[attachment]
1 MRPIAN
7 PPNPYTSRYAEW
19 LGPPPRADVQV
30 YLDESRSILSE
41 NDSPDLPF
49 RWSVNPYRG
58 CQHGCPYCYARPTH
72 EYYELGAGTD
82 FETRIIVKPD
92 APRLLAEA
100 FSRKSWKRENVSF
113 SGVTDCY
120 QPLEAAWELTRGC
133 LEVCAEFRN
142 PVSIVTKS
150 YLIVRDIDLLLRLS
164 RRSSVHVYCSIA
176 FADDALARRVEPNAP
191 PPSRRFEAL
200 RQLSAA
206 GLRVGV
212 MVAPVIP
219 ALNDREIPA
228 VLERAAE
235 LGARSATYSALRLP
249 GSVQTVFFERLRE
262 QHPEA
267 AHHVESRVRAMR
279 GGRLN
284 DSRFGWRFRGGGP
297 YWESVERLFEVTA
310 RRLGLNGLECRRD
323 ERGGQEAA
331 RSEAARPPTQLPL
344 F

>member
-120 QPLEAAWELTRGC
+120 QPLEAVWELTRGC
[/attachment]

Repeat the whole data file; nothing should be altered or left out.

1 MRPIAN
7 PPNPYTSRYAEW
19 LGPPPRADVQV
30 YLDESRSILSE
41 NDSPDLPF
49 RWSVNPYRG
58 CQHGCPYCYARPTH
72 EYYELGAGTD
82 FETRIIVKPD
92 APRLLAEA
100 FSRKSWKRENVSF
113 SGVTDCY
120 QPLEAAWELTRGC
133 LEVCAEFRN
142 PVSIVTKS
150 YLIVRDIDLLLRLS
164 RRSSVHVYCSIA
176 FADDALARRVEPNAP
191 PPSRRFEAL
200 RQLSAA
206 GLRVGV
212 MVAPVIP
219 ALNDREIPA
228 VLERAAE
235 LGARSATYSALRLP
249 GSVQTVFFERLRE
262 QHPEA
267 AHHVESRVRAMR
279 GGRLN
284 DSRFGWRFRGGGP
297 YWESVERLFEVTA
310 RRLGLNGLECRRD
323 ERGGQEAA
331 RSEAARPPTQLPL
344 F

>member
-120 QPLEAAWELTRGC
+120 QPLEAVWELTRGC